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Bush likely to back weapons in space

Julian Borger

American Air Force campaign for "Rods from God" may trigger global arms race

WASHINGTON: U.S. President George W. Bush is expected to issue a directive in the next few weeks giving the U.S. air force a green light for the development of space weapons, potentially triggering a new global arms race, it was reported on Wednesday.

The new weapons being studied range from hunter-killer satellites to orbiting weapons using lasers, radio waves, or even dense metal tubes dropped from space by a weapon known as ``Rods from God'' on ground targets.

The national security directive on space has been sought by the air force since last year. The New York Times on Wednesday quoted a senior administration official as saying a decision is expected within weeks. Neither the air force nor the White House returned calls seeking comment.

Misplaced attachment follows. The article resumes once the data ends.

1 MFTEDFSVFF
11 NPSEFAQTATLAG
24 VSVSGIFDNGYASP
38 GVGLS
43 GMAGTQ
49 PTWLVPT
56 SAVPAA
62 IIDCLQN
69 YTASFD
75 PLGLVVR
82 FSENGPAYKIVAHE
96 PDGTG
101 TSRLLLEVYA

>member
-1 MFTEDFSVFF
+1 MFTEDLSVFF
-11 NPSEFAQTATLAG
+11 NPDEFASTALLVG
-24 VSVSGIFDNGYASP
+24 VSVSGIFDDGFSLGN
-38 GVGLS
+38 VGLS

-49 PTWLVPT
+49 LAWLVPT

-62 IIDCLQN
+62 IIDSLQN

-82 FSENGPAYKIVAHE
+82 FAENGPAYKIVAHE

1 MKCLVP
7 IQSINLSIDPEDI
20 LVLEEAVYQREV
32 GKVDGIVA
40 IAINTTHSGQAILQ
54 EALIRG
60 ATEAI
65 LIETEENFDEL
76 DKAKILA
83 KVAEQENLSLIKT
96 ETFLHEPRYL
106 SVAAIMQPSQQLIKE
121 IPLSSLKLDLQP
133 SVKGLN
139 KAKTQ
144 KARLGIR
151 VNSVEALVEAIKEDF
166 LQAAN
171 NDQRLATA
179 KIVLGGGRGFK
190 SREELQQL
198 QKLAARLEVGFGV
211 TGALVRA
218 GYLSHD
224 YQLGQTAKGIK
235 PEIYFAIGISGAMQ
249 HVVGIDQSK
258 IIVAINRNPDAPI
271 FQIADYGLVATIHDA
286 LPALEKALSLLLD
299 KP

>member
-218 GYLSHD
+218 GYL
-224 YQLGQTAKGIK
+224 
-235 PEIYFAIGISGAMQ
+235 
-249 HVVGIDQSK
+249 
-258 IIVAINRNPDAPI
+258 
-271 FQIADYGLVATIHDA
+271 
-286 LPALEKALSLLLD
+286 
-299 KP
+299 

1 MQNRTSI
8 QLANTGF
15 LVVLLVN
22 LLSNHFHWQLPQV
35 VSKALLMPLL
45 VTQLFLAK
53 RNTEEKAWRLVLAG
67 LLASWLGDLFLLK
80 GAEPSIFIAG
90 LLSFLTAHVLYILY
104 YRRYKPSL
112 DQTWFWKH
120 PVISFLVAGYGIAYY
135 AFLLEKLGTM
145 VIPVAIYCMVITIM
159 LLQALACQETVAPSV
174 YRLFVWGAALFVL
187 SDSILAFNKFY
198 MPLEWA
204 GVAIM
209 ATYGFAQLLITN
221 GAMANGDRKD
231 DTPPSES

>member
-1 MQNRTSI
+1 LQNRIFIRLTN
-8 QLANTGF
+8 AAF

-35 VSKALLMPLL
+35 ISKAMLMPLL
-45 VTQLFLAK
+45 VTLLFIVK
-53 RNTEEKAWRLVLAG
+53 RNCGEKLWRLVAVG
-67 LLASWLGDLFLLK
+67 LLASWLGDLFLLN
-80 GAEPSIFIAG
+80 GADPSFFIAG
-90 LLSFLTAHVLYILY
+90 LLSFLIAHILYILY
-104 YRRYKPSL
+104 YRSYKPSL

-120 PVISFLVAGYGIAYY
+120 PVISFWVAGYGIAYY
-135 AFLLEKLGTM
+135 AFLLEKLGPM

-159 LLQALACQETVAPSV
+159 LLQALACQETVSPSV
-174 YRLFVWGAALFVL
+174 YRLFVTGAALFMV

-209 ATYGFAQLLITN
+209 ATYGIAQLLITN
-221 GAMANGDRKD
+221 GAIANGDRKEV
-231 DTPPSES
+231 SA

Signal shift

The directive will replace a 1996 directive signed by Bill Clinton which was vaguely worded but which emphasised the peaceful use of space, in line with almost unanimous global opinion. Plans for potential space weapons were vetoed by the Clinton White House.

Space warfare experts said they expected the Bush administration directive to be similarly vague but also to signal a shift in attitude towards exploring ways of affirming U.S. dominance in space militarily.

``Up to now, this has been a campaign by the air force to have the freedom to do what they want to do in space,'' said Theresa Hitchens, vice-president of the Centre for Defence Information.

``This will, for the first time in U.S. history, will give them the go-ahead.'' Ms. Hitchens argued the directive would trigger an arms race in space.

``Let's think of a world where U.S. has "death stars" that are going over countries. Do you think other countries are going to accept that?'' she said. —

© Guardian Newspapers Limited 2004

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